Metaphor Lab Amsterdam is an interuniversity research group, mainly between UvA and VU University Amsterdam, which aims to describe, explain and apply variation in metaphor use by examining various linguistic and discourse constraints with the help of a variety of methods and techniques. The lab has five themes, ranging from Deliberate Metaphor Theory and Variation in Metaphor through Metaphor and Multimodality to Figurative Framing and Metaphor and Argumentation. Apart from the projects listed above at UvA, projects outside UvA include an NWO ZonMW program on ‘Dementia in metaphors’ (Gert Olthuis, Anke Oerlemans, RUN), with a metaphor identification project across five languages in NL, a PhD project linked to an NWO Veni program on ‘Figurative framing in political discourse’ (Amber Boeynaems, with Christian Burgers and Gerard Steen), an NWO Vidi program on ‘Contemporary political satire’ (Christian Burgers, VU), with two PhD projects: Ellen Droog, “Humorous metaphors in political satire”, and Britta Brugman, “Contemporary political satire: Medium, language and impact”; and an NWO Promoties in de geesteswetenschappen project ‘Resolving distortions in semantic spaces defined by words by analysing relations between word, sense and reference’ (Pia Sommerauer, with Piek Vossen and Gerard Steen).
Gudrun Reijnierse successfully developed and tested a method for the identification of metaphors that are used deliberately as metaphors, as opposed to those that are simply used because they are part of all language use. Explicit figurative comparisons, such as ’Football is war’ or ‘Brexit is like a divorce’ count as deliberate metaphors, whereas ‘Wilders attacked Rutte’ does not. Research on a relatively large samepl of language use showed that no more than 5% of all metaphors is used deliberately, making people literally think of one thing in terms of something else.
Sandra van der Hel found that the famous tipping point metaphor for climate change experienced a complex course of development: it started out as a deliberate warning signal from scientists to the general public; then became a generally popular but still metaphorical way of thinking about climate change in the media; then turned into a deliberately metaphorical model for further scientific research attempting to find out hwether we were reaching or had already crossed various tipping points in climate change; and finaly also became a way of speaking about all this in public discourse without much recourse anymore to the underlying metaphorical mapping. This suggests that metaphors are not just one precise form of corss-domain compasrisonbut can be epxloited for various purposes and to various effects by different discourse participants at different points in time.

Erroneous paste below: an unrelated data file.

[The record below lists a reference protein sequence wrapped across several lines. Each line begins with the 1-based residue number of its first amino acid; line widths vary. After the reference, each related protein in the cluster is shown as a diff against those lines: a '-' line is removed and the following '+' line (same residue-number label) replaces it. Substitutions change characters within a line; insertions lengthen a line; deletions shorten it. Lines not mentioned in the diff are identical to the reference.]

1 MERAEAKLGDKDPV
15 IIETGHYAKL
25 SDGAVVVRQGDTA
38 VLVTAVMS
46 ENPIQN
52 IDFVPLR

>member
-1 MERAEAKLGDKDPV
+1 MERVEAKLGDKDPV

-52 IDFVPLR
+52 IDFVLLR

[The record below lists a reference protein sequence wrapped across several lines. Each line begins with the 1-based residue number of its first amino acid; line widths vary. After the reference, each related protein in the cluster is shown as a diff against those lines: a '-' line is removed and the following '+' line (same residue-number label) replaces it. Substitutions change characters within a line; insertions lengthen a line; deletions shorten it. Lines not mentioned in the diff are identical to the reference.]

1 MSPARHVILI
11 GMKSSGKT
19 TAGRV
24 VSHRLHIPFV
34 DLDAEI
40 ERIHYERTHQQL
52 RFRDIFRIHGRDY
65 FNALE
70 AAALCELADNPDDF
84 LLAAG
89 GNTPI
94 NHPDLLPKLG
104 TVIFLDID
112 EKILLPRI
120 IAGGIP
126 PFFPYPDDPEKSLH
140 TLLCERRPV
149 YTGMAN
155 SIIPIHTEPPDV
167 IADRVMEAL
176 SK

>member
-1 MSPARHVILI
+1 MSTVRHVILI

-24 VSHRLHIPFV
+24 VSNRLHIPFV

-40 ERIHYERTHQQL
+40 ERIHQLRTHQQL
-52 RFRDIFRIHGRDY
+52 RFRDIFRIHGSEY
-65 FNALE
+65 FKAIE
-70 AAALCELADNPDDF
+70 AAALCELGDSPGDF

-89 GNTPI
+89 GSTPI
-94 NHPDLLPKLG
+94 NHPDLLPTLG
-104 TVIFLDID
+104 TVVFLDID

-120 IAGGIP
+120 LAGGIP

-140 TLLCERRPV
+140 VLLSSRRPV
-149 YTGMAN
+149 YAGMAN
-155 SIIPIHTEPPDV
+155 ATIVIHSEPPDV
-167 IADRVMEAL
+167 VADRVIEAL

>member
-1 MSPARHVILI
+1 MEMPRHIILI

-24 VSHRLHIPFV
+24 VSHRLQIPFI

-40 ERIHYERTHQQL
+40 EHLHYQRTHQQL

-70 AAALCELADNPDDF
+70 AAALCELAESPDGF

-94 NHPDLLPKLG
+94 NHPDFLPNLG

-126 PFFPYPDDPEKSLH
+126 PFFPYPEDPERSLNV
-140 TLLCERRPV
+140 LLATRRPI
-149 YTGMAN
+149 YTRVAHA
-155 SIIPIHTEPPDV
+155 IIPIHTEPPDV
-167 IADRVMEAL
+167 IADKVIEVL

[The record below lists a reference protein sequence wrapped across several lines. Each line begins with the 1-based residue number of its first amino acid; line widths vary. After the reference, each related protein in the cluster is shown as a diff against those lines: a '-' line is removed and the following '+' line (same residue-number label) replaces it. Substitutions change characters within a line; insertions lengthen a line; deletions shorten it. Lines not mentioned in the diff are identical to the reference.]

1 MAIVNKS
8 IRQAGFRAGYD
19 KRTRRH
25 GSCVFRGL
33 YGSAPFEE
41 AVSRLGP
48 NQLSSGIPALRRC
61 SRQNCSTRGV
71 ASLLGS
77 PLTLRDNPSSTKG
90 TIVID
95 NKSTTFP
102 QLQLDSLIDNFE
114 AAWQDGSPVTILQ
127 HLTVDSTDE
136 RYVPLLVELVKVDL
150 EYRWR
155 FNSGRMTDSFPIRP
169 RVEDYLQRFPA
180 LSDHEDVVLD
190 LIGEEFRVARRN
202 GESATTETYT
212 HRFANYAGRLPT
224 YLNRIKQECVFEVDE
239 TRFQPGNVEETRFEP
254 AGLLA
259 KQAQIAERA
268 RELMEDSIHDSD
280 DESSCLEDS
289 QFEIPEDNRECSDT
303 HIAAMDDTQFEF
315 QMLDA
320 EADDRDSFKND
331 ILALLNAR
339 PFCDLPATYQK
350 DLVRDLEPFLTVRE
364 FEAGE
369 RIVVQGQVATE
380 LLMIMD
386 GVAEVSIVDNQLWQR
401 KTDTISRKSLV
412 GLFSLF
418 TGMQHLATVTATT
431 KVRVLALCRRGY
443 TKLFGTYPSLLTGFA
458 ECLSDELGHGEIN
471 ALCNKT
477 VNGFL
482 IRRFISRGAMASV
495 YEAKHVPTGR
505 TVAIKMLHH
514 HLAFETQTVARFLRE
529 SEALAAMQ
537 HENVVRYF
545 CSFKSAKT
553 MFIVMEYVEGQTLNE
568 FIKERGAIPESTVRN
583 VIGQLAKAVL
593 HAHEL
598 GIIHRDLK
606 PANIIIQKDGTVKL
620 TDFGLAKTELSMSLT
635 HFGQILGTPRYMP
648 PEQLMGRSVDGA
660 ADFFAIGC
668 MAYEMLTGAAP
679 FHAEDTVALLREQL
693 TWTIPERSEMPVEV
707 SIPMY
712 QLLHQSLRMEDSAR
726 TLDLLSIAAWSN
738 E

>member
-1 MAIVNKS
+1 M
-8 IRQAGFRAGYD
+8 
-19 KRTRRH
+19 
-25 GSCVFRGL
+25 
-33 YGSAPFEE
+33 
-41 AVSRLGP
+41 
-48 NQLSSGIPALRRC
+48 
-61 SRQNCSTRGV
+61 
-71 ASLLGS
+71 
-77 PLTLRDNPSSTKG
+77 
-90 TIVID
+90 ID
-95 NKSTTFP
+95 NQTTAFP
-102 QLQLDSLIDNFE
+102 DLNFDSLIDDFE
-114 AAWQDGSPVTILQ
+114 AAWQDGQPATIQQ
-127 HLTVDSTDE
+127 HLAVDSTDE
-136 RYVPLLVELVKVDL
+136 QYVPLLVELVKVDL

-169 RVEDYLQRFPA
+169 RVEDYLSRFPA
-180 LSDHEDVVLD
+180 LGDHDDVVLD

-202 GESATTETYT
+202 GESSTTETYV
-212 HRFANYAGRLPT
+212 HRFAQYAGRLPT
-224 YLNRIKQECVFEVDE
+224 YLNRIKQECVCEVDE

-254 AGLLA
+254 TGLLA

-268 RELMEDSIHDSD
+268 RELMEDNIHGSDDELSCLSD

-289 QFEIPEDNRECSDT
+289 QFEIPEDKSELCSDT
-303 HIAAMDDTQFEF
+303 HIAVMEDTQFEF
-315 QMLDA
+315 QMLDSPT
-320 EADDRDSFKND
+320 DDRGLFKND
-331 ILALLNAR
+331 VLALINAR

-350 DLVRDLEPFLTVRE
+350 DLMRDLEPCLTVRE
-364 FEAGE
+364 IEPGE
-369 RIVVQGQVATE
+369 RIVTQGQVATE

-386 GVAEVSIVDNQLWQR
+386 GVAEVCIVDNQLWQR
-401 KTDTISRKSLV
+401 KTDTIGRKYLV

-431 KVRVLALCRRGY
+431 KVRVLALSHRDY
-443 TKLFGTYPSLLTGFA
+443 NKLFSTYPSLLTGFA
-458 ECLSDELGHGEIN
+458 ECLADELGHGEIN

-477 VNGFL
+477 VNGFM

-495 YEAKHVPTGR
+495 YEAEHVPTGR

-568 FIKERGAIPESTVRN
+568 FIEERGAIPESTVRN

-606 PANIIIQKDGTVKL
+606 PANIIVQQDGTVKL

Kiki Renardel de Lavalette found that British politicans occasionally make use of figurative analogies in their discussion of proposal for new bills, and that such metaphorical language use can elicit resistance in various ways. Her research showed that various aspects of both language use and discourse situation need to be taken into account to describe precisely what is between interlocutors, showing how fast political argumentation can still make effective use of complex metaphorical structures of thinking.
Every year, the Metaphor Lab organizes the Metaphor Festival, a conference on the use of figurative language and other modes of figurative expression.
Bi-weekly research meetings are held on Tuesday mornings from 9 – 11 AM (see calendar on the Metaphor Lab website).
More information about the Metaphor Lab Amsterdam can be found at http://metaphorlab.org. The center is a joint venture of the Network Institute at VU University Amsterdam and the Amsterdam Center for Language and Communication at the University of Amsterdam and Amsterdam Brain and Cognition (ABC).